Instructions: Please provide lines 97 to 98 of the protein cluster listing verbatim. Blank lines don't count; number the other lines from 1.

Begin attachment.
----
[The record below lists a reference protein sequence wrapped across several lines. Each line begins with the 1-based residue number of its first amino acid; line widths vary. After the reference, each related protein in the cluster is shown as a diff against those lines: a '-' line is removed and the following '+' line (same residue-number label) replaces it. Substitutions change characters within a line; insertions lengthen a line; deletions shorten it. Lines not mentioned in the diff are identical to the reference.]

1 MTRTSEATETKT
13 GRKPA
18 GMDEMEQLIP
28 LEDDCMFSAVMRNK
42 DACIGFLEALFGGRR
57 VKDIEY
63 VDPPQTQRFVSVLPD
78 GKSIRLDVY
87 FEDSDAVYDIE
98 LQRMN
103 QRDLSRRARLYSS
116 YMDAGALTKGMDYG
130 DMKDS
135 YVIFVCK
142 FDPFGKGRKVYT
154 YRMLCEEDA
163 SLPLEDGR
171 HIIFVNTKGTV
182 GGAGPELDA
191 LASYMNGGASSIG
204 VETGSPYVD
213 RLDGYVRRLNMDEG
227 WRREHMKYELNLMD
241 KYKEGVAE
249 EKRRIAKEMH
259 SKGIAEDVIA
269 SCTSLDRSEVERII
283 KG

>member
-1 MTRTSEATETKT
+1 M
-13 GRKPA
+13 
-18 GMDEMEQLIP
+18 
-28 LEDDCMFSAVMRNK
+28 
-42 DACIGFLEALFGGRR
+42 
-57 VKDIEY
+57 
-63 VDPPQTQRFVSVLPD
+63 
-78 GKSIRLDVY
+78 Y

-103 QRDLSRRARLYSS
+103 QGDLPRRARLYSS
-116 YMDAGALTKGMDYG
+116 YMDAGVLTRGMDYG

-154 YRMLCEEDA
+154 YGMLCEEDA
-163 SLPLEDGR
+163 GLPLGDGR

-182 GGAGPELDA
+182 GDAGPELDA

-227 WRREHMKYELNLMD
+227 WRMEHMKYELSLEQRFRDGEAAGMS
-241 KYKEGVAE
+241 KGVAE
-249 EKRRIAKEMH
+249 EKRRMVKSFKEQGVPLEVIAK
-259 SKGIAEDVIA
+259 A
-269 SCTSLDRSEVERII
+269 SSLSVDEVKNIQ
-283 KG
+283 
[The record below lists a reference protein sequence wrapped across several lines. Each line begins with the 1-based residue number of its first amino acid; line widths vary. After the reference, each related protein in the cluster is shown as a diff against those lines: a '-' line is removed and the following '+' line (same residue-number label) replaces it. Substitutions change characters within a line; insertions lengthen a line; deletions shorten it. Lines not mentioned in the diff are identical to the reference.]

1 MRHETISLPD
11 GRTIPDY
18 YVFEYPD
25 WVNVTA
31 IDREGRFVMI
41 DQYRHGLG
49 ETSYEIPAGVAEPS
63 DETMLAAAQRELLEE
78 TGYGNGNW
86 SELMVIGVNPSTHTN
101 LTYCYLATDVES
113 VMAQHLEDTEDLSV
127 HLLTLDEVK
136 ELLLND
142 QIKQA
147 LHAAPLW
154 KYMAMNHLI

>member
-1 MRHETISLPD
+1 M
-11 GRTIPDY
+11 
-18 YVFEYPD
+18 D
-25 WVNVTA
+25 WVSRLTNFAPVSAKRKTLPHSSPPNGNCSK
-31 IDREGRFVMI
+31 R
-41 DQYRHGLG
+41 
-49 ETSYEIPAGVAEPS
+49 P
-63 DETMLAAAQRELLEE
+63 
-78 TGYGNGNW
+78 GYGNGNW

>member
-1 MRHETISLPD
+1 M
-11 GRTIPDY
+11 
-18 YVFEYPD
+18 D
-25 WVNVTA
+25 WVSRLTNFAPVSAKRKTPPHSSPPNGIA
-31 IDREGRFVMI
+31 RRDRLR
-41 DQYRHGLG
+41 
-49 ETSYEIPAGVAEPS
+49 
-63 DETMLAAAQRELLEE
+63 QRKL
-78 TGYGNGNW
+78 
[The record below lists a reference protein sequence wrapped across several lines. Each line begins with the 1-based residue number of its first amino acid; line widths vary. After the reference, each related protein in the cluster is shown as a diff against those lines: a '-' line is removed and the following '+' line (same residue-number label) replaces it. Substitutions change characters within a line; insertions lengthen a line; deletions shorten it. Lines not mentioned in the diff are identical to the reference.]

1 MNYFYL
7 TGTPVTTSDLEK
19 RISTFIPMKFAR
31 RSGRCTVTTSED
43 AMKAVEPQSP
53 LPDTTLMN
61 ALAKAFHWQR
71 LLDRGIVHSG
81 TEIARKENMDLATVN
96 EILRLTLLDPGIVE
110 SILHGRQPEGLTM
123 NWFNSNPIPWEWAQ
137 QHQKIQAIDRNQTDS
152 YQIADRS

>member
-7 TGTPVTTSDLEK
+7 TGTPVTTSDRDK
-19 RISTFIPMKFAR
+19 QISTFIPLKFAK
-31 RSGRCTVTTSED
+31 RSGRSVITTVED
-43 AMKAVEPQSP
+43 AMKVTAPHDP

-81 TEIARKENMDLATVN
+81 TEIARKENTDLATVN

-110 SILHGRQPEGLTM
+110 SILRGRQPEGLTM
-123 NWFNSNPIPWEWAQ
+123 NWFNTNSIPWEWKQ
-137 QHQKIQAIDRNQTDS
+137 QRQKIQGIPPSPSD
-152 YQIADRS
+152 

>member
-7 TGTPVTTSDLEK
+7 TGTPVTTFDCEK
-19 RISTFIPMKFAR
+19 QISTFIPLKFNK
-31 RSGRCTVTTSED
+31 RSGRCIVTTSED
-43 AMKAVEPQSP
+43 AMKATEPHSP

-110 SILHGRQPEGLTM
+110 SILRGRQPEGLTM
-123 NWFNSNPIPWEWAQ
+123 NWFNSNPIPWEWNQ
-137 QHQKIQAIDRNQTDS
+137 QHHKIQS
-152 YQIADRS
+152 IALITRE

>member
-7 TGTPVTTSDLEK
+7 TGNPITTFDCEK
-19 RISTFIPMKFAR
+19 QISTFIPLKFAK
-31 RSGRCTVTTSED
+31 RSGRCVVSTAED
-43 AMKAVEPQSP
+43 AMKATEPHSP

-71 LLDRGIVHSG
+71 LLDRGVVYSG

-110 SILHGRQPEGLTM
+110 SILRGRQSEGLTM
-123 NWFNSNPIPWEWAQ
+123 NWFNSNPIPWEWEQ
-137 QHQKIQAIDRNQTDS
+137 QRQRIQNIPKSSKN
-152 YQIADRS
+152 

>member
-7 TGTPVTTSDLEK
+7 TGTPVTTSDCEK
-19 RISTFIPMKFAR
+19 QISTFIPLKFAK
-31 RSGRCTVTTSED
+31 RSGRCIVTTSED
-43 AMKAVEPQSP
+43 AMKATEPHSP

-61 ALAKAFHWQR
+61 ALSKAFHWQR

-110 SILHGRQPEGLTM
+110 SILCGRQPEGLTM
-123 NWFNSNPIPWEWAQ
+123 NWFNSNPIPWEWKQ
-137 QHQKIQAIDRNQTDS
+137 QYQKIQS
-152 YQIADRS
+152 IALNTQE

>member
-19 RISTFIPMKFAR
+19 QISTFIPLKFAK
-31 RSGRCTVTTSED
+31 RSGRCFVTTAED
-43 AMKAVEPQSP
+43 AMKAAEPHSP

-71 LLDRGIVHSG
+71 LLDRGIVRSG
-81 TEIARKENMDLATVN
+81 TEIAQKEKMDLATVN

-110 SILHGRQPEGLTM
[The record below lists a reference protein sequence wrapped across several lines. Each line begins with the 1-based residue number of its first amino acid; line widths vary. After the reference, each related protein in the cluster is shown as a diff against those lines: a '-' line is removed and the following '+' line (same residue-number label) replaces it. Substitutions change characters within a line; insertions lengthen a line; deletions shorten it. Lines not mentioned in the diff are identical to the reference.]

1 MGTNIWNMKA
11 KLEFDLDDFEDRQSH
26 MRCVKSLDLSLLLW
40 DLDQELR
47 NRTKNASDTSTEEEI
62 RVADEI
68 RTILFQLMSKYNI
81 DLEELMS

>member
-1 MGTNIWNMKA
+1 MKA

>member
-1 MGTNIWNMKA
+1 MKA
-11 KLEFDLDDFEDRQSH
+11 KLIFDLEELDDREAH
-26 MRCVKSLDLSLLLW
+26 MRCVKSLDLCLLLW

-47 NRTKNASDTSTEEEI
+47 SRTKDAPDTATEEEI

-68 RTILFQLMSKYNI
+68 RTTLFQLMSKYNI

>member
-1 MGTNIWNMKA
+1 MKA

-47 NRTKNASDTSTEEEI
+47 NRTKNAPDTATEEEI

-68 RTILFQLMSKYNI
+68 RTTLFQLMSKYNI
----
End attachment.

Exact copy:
+31 R
-41 DQYRHGLG